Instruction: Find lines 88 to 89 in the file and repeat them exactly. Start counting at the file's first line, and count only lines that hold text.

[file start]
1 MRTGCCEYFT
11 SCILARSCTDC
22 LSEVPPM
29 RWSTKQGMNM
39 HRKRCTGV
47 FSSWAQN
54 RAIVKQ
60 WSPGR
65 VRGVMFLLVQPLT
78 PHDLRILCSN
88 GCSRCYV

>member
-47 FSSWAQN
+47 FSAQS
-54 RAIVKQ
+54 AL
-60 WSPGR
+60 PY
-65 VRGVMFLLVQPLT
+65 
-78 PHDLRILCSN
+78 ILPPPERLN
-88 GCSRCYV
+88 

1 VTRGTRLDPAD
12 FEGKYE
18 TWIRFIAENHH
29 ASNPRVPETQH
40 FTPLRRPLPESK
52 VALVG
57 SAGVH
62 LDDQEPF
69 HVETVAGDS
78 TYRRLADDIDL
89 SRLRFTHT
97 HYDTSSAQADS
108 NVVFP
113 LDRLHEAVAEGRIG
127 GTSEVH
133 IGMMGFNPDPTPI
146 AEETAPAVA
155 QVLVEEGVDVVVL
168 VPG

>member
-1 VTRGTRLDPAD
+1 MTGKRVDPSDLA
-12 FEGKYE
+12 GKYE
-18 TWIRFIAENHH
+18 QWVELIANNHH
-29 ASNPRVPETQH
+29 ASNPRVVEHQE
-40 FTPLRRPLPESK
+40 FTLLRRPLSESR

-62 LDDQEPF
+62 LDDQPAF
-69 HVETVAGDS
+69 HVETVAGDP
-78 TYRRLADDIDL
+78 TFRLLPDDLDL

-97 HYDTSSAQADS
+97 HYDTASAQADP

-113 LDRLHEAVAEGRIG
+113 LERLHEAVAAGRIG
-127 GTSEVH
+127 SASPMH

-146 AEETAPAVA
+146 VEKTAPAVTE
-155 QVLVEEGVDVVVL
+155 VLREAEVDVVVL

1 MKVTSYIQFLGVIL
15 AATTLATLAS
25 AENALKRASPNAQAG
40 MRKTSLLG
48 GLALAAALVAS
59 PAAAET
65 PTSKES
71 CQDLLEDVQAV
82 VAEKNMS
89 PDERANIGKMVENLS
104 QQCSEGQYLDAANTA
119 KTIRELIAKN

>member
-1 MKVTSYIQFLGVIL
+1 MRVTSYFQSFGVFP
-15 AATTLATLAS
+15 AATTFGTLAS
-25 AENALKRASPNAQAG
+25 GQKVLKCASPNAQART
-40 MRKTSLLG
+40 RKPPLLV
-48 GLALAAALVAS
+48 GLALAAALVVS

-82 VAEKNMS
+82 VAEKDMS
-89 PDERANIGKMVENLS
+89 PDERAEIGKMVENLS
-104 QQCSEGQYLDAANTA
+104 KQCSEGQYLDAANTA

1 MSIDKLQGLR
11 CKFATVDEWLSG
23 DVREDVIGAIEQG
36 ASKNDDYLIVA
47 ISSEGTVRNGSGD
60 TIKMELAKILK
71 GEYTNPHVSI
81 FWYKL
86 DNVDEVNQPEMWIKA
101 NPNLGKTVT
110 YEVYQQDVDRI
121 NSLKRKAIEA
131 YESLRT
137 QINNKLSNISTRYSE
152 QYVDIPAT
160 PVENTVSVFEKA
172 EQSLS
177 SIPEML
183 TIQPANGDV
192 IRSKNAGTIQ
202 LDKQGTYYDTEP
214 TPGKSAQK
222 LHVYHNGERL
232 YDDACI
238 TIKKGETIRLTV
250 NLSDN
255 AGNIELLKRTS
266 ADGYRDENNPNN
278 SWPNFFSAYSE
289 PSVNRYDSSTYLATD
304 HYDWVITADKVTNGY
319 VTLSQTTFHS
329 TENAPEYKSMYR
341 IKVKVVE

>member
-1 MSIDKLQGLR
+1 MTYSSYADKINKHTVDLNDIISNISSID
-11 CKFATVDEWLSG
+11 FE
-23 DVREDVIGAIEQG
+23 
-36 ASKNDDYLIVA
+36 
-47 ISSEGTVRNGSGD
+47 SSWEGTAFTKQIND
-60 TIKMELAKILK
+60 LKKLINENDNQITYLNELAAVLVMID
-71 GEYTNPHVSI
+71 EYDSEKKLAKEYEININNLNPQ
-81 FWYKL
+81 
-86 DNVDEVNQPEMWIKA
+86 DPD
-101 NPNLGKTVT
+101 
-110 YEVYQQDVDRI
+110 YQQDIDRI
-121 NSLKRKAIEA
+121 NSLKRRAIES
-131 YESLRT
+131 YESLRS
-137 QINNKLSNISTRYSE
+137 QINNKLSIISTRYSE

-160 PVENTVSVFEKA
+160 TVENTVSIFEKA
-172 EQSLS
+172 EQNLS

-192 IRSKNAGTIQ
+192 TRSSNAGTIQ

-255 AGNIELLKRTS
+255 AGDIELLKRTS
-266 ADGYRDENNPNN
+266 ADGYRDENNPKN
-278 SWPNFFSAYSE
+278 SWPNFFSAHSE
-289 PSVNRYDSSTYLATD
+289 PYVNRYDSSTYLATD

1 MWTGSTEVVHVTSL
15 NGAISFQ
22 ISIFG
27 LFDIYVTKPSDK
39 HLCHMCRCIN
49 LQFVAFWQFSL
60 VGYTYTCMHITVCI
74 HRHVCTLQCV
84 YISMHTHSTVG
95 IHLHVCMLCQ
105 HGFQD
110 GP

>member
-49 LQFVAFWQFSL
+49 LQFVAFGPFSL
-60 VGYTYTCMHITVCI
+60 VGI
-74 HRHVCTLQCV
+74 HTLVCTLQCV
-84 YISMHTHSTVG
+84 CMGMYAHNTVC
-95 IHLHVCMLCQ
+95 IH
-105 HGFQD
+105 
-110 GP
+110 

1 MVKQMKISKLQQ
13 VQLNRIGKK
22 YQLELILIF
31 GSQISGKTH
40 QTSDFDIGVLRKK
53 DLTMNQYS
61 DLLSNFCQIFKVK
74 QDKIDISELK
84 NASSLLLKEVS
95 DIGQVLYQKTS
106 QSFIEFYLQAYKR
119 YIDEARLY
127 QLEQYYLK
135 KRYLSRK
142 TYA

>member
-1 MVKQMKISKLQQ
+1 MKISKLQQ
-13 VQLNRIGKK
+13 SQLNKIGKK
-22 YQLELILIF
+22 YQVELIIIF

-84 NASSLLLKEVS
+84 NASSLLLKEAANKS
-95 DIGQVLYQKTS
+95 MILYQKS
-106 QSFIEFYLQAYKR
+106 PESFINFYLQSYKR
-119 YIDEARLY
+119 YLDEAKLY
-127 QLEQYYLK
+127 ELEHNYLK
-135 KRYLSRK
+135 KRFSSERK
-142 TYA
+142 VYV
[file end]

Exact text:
-25 AENALKRASPNAQAG
+25 GQKVLKCASPNAQART